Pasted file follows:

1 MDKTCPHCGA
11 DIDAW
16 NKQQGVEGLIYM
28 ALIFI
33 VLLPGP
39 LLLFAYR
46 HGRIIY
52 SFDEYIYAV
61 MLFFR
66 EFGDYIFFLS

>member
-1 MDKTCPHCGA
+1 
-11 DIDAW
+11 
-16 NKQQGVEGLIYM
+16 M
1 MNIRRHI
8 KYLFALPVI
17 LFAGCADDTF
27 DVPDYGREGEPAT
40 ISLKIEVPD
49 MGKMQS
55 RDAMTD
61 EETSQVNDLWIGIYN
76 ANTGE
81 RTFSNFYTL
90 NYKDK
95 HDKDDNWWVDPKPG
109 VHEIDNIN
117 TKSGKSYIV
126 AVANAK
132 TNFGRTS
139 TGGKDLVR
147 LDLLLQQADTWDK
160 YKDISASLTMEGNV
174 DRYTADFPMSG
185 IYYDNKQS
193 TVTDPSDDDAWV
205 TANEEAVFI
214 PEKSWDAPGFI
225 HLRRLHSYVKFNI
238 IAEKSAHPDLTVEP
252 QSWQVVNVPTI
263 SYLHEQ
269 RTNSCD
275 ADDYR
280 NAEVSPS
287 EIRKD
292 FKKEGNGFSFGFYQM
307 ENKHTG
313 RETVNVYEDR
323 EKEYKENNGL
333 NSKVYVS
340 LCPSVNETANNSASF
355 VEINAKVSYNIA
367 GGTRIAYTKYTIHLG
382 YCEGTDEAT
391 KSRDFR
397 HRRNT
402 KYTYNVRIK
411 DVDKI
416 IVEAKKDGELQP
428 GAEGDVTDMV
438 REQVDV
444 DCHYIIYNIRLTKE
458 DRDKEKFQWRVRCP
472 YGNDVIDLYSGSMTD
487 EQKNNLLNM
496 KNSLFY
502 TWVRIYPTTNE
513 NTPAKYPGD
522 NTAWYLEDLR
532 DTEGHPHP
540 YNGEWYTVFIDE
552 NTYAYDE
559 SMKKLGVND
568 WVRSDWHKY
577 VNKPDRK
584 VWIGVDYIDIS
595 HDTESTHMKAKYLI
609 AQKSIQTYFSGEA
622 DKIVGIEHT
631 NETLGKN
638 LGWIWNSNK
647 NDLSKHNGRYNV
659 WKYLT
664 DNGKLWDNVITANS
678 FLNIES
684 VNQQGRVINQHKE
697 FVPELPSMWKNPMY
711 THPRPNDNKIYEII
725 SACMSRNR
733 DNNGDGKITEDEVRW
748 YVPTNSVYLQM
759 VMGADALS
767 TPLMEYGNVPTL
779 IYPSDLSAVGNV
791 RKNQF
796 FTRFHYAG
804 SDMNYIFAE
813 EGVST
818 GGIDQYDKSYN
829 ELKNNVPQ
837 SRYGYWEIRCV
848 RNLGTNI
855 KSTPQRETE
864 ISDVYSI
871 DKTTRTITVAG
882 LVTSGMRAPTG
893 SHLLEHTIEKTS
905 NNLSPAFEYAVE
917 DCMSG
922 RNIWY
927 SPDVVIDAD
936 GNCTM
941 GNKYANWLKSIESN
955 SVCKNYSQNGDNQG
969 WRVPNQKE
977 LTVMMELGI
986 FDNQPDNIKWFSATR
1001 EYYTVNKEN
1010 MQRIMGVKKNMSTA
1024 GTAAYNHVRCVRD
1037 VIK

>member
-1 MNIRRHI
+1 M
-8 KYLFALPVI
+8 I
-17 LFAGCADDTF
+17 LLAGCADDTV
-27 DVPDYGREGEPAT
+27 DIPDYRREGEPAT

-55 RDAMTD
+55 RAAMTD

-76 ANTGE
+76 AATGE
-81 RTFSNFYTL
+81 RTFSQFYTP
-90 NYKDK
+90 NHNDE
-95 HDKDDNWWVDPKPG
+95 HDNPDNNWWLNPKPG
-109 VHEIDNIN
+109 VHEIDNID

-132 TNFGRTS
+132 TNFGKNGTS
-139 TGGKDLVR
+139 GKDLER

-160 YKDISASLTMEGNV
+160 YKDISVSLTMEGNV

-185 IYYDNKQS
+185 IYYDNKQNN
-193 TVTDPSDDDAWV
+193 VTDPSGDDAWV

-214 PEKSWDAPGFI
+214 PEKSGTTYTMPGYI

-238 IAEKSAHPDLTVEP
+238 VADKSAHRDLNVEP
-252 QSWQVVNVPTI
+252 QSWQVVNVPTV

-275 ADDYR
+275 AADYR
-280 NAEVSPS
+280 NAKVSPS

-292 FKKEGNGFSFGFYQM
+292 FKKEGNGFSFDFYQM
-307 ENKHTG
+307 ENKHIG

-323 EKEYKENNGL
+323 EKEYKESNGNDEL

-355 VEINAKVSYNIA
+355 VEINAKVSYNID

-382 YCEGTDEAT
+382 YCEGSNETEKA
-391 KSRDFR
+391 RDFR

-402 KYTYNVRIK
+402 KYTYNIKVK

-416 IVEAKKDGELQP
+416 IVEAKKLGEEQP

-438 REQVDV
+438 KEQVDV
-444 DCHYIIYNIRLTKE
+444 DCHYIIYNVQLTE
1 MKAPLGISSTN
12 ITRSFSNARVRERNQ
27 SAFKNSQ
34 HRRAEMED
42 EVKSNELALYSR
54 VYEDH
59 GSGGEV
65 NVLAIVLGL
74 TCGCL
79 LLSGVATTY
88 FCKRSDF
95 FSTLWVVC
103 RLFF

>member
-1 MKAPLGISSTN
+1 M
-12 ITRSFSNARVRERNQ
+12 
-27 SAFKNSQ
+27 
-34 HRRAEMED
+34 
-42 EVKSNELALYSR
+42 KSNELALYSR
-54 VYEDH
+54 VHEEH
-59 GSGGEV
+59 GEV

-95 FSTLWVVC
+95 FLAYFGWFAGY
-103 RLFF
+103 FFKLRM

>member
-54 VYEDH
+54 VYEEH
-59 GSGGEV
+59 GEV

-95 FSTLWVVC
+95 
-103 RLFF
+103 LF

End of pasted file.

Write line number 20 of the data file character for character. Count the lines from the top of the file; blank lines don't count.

17 LFAGCADDTF